RAMEN HEADSIn Japan Ramen is like a Sandwich in the West. It can be breakfast, lunch and dinner. Japanese people are very dedicated to their favourite Ramen restaurants. I have even seen this trend in Toronto. There is a fairly new Ramen restaurant on Dundas near University and just before lunch people start to line up outside. I don't get it because there are other Ramen shops nearby, but they must like that one better than the others in the area. I prefer the broth of Pho to Ramen broth as it has more depth in the flavours but people love to slurp up those noodles and suck back that broth.
This documentary is the story of a man in Japan who has become the King of Ramen Heads and has developed a system to serve his customers. His name is Osamu Tomita. He is an obsessive perfectionist and will not allow his apprentices to take over. If he can't be in his shop it doesn't open. He searches the highest quality ingredients and makes his noodles by hand every day and they are longer than everyone else's and has a specific stretch that keeps them from breaking.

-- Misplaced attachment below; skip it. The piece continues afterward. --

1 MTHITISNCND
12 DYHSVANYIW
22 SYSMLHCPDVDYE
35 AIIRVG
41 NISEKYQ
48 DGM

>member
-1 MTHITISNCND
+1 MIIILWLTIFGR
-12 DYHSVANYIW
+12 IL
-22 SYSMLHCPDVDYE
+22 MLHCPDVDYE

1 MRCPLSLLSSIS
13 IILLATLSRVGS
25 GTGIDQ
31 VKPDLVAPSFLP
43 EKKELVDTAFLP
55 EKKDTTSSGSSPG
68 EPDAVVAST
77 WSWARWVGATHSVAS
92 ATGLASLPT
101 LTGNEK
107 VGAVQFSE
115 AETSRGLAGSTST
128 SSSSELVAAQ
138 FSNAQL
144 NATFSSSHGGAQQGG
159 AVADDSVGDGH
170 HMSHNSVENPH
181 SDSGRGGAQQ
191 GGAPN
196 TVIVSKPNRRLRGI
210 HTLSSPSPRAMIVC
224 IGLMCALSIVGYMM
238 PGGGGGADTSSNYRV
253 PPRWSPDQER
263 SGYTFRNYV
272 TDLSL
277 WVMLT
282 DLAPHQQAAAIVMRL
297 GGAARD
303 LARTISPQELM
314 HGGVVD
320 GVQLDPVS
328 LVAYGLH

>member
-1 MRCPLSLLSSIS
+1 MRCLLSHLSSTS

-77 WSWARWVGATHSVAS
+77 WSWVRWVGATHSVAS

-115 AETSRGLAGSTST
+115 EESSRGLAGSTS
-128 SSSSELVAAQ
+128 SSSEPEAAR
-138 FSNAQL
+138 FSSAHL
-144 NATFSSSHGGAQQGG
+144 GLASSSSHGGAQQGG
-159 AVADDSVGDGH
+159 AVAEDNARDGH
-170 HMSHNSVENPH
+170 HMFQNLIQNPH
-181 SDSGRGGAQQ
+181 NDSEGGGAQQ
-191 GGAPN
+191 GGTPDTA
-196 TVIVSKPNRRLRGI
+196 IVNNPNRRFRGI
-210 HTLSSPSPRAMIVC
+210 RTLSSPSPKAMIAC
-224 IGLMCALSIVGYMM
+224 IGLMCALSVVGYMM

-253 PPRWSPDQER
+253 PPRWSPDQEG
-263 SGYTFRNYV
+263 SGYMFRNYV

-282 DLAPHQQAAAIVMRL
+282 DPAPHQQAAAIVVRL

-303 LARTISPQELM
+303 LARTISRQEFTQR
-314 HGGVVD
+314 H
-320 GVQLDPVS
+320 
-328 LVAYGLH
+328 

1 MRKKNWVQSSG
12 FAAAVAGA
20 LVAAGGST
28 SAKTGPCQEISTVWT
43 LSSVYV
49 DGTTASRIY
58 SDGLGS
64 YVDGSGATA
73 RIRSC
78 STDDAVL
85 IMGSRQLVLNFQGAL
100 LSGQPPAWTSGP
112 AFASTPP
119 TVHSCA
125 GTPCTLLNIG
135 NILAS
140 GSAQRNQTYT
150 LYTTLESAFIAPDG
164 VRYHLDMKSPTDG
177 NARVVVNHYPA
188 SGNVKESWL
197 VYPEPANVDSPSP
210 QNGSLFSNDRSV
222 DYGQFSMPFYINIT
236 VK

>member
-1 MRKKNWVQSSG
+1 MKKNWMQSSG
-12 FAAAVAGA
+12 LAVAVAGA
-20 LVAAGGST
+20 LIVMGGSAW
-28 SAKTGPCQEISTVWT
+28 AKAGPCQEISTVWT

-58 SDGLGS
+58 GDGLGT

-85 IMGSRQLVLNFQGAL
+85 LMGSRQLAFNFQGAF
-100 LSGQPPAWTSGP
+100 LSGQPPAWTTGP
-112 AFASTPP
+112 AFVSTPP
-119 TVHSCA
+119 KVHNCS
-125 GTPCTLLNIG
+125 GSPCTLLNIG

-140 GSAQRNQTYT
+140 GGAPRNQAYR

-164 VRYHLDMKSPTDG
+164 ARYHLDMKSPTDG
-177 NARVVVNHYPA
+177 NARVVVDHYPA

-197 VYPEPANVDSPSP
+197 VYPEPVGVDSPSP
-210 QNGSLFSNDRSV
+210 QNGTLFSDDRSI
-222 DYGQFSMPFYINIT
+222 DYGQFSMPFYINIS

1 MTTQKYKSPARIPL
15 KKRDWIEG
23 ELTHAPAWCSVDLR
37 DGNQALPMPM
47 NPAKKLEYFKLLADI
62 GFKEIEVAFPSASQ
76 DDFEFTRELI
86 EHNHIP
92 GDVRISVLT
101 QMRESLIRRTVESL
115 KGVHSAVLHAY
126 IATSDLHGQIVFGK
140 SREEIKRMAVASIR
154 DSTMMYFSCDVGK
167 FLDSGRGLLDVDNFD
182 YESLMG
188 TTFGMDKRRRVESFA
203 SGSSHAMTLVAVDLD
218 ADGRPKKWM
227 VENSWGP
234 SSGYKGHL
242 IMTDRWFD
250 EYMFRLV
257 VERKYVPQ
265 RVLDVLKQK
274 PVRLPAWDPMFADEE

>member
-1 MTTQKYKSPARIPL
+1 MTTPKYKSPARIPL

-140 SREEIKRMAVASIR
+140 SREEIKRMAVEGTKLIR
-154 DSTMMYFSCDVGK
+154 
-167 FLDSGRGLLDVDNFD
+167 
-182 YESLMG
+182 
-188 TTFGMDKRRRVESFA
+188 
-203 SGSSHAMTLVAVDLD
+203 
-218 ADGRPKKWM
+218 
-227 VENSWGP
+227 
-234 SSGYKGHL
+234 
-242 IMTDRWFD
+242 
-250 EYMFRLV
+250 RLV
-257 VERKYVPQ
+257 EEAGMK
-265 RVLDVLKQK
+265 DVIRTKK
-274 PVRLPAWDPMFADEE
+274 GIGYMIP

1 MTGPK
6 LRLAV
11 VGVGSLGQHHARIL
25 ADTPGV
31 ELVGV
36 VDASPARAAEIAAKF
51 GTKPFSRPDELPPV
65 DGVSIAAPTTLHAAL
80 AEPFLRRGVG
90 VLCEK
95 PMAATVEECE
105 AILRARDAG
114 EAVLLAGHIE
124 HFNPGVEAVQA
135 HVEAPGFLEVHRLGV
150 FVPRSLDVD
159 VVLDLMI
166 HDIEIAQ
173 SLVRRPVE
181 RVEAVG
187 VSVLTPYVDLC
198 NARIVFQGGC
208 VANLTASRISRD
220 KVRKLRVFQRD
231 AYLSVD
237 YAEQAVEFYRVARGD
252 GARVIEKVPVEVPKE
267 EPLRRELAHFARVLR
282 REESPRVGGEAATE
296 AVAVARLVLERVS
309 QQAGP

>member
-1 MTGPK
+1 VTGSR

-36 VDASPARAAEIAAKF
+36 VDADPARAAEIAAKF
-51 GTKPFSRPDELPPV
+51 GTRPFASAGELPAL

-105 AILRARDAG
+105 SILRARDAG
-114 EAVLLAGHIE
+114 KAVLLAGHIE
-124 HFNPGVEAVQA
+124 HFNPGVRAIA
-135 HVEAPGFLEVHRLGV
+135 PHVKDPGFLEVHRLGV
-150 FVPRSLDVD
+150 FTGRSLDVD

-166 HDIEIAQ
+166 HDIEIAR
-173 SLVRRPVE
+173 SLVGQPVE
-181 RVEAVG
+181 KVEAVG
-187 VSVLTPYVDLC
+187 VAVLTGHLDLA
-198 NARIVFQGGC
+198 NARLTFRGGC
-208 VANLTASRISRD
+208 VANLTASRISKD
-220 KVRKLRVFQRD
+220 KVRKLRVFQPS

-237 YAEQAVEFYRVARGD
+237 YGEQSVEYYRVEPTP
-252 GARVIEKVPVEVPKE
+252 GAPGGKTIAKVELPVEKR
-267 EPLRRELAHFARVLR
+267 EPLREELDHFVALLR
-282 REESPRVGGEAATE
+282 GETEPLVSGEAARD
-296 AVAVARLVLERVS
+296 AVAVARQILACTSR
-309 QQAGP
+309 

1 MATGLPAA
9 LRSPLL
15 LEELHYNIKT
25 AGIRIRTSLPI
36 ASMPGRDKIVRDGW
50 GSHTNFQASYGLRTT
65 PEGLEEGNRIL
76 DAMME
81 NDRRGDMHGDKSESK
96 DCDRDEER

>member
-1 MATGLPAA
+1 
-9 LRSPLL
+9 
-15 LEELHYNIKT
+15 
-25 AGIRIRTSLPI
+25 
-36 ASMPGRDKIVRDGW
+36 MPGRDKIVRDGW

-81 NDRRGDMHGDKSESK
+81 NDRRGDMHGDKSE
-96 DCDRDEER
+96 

Ramen Heads looks at the Ramen culture in Japan and Chef Tomita's mentors and influences and some of the other styles of Ramen in other restaurants in Japan.
He won the "Best Ramen in Tokyo" for 4 years in a row and people come from all over to try his Ramen. His shop celebrates it's 10th Anniversary and this is a behind the scenes look at their practices and success and why they have over 200 people who line up everyday for his noodles and broth.
He only eats Ramen and will work all day without a break and on his days off he goes to eat at other Ramen shops.
Is it dedication or obsession? Watch the film and you decide.
See it at HOT DOCS
Saturday, May 6 10:45 AM, TIFF BELL LIGHTBOX